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United States Department of Agriculture

Agricultural Research Service


item Potter, Kenneth
item Derner, Justin

Submitted to: Journal of Soil and Water Conservation
Publication Type: Peer Reviewed Journal
Publication Acceptance Date: 1/20/2006
Publication Date: 5/15/2006
Citation: Potter, K.N., Derner, J.D. 2006. Soil carbon pools in Central Texas: prairies, restored grasslands, and croplands. Journal of Soil and Water Conservation. 61(3):124-128.

Interpretive Summary: Soil quality depends to a large extent upon the amount of organic matter present in the soil. Organic matter is a source of plant nutrients, helps to hold plant available water in the soil, and helps bind soil into aggregates that can improve soil water infiltration and gas exchange with the atmosphere. Organic matter is often measured by the amount of carbon it contains. Losses or gains of organic matter often depend upon the size of the particles. Larger particles decompose faster while the smaller particles are more resistant to decomposition. We measured the amount of carbon in three groups of soils with different histories. One group had never been tilled and is referred to as the native grassland. The second group had a long history of tillage and was referred to as the agricultural soil. The third group had previously been tilled and then restored to grass and was referred to as the restored grassland. The native grassland had the largest amount of large and small particles of organic matter throughout the surface 40 cm. The agricultural soils had between 40 to 60 % as much organic matter as the native grassland. More of the agricultural soil organic matter was in the smallest size fraction. The restored grassland had about the same amount of organic matter in the profile as the agricultural soil, but more was in the larger size fraction in the surface 10 cm of the soil. The carbon size fraction pools is changing, but has not resulted in a larger total amount of carbon in the soil.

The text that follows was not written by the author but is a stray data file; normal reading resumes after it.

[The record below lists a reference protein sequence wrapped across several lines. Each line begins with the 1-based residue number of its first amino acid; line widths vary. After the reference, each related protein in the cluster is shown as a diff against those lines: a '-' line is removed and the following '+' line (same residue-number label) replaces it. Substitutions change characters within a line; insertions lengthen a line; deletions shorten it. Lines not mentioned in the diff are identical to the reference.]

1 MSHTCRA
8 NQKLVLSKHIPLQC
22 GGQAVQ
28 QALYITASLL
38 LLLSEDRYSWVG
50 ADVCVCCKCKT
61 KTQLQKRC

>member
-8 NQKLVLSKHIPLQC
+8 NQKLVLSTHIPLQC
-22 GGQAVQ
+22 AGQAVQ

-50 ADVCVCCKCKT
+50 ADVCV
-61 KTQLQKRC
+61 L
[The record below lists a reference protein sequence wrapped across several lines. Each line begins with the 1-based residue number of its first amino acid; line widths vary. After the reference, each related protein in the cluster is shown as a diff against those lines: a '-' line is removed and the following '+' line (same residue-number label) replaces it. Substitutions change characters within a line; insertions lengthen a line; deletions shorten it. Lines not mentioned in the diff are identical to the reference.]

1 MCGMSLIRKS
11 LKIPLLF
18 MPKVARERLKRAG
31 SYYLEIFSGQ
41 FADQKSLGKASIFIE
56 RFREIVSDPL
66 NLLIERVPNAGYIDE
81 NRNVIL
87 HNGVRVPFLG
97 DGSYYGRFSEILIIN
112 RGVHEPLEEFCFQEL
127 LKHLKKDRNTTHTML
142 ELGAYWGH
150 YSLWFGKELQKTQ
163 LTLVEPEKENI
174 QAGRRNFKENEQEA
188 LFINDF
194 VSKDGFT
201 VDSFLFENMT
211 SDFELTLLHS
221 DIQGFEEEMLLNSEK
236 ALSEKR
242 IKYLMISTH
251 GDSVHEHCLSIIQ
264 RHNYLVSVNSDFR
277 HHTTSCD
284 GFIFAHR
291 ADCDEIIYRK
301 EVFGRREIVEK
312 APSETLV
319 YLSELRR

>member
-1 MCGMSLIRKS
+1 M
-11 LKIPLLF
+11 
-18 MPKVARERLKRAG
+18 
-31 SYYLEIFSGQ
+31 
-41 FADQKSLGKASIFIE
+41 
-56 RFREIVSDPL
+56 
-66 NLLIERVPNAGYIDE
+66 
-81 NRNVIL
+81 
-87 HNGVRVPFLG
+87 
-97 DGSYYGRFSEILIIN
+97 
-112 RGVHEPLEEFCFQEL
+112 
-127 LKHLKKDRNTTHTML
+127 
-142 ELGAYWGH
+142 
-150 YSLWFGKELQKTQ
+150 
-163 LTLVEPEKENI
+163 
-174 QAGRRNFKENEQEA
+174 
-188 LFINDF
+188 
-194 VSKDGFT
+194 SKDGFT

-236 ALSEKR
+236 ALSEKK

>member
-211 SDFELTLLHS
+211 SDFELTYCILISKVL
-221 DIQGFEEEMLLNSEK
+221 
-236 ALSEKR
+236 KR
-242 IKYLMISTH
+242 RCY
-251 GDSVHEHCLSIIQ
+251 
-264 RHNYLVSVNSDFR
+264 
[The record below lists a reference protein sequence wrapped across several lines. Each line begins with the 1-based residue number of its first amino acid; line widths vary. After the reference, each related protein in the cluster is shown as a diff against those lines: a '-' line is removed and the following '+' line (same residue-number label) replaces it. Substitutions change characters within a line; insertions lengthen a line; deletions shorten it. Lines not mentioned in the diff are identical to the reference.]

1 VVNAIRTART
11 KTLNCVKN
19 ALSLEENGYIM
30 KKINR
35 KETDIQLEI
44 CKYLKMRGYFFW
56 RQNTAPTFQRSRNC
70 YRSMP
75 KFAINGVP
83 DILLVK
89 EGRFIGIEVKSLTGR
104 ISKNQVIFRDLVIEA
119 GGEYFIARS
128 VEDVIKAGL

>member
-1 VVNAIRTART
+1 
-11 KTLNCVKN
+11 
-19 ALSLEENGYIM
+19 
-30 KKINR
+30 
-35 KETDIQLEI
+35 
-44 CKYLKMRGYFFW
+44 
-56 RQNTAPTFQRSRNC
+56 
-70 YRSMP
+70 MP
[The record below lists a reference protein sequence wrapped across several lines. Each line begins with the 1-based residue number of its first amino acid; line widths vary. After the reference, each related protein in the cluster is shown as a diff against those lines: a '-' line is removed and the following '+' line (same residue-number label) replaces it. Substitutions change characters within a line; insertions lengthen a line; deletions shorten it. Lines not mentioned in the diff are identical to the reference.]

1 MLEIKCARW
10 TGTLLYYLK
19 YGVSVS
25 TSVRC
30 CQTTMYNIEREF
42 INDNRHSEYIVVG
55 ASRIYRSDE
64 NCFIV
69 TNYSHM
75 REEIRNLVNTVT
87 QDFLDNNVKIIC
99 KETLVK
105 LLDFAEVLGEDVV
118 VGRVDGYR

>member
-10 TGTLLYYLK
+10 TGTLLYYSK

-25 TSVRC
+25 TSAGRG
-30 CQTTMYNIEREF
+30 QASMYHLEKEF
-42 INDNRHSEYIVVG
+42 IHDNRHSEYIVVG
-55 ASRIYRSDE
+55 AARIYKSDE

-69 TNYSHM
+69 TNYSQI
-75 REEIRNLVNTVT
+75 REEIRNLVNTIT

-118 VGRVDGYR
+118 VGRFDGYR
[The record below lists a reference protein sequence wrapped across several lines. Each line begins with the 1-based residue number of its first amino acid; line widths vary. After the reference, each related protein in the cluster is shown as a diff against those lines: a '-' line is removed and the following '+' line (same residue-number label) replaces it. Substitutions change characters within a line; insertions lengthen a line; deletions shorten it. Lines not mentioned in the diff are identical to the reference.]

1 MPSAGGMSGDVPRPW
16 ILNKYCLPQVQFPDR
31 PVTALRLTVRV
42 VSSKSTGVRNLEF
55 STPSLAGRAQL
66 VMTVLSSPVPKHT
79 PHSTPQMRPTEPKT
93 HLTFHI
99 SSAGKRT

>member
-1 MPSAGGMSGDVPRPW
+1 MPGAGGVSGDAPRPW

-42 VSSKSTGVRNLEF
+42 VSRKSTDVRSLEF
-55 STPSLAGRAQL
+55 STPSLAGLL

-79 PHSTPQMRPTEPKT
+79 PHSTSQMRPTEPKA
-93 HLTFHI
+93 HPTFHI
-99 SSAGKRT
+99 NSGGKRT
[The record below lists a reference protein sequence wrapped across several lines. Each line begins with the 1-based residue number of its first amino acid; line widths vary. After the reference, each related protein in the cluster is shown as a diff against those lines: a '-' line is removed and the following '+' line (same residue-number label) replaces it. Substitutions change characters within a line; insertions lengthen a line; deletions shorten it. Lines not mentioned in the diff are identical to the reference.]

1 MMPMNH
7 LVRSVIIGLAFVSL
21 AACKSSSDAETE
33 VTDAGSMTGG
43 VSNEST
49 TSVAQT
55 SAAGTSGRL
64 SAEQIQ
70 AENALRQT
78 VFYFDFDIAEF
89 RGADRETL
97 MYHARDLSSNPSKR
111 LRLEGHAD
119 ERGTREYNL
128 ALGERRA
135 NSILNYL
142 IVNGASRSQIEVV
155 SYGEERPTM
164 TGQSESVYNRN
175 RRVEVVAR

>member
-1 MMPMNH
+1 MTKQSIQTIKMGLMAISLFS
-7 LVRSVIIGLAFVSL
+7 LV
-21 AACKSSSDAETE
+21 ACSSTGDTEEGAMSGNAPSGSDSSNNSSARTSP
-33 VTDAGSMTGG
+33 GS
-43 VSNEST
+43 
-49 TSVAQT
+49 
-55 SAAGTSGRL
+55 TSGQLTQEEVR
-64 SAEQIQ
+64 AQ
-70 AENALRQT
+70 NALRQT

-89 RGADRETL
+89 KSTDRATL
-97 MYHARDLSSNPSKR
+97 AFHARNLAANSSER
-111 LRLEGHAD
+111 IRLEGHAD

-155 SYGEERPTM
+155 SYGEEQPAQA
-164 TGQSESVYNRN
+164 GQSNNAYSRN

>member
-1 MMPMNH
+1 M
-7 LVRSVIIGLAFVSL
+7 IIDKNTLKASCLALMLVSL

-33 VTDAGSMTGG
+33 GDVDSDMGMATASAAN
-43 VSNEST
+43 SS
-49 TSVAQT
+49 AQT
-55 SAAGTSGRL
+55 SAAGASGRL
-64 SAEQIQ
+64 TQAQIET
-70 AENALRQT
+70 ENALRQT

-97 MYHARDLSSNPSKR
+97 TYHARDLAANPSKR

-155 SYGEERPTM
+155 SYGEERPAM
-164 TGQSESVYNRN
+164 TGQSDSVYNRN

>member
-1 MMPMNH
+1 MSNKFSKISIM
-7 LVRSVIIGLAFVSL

Technical Abstract: Establishment of perennial grasses on degraded soils has been suggested as a means to improve soil quality and sequester carbon in the soil. Particulate organic carbon (POC) may be an important component in the increased soil carbon content. We measured POC (defined as organic carbon in the 53 to 2000 µm size fraction) and mineral associated organic carbon (MAC) (defined as the less than 53 µm size fraction) at tree locations in central Texas. Each location had an untilled native grassland, a long-term agricultural site and a restored grassland. Organic carbon pool sizes varied in the surface 40 cm of native grassland, restored grasslands and agricultural soils. The native grasslands contained the largest amounts of total organic carbon (TOC), while the restored grasslands and agricultural soils contained similar amounts of TOC. Both POC and MAC pools were reduced in the restored grass and agricultural soils compared to the native grassland soils, even beyond the depth of tillage. The restored grassland soils had a larger POC content than the agricultural soils, but the increase in POC was limited to the surface 10 cm of soil. Trends in POC accumulation over time from 9 to 30 years were not significant in this study. [GRACEnet Publication]

Last Modified: 06/21/2017
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